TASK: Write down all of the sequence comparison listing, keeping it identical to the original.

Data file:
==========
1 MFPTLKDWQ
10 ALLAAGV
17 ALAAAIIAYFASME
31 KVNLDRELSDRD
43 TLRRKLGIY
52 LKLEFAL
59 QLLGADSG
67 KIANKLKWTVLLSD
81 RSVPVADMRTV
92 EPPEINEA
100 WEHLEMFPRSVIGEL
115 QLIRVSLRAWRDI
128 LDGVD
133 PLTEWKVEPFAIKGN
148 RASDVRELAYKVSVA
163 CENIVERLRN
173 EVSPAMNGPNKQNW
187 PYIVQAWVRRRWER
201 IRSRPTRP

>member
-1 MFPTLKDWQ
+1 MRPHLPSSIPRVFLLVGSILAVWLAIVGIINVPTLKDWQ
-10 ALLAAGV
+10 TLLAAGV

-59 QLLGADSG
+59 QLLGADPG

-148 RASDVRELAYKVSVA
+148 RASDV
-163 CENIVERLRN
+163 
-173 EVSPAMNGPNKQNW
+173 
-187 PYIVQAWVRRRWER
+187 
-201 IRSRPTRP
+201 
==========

1 MFPTLKDWQ
10 ALLAAGV
17 ALAAAIIAYFASME
31 KVNLDRELSDRD
43 TLRRKLGIY
52 LKLEFAL
59 QLLGADSG
67 KIANKLKWTVLLSD
81 RSVPVADMRTV
92 EPPEINEA
100 WEHLEMFPRSVIGEL
115 QLIRVSLRAWRDI
128 LDGVD
133 PLTEWKVEPFAIKGN
148 RASDVRELAYKVSVA
163 CENIVERLRN
173 EVSPAMNGPNKQNW
187 PYIVQAWVRRRWER
201 IRSRPTRP

>member
-1 MFPTLKDWQ
+1 MRPHLPSSIPRVFLLVGSILAVWLAIVGIINVPTLKDWQ
-10 ALLAAGV
+10 TLLAAGV

-59 QLLGADSG
+59 QLLGADPG

-148 RASDVRELAYKVSVA
+148 RASDV
-163 CENIVERLRN
+163 
-173 EVSPAMNGPNKQNW
+173 
-187 PYIVQAWVRRRWER
+187 
-201 IRSRPTRP
+201 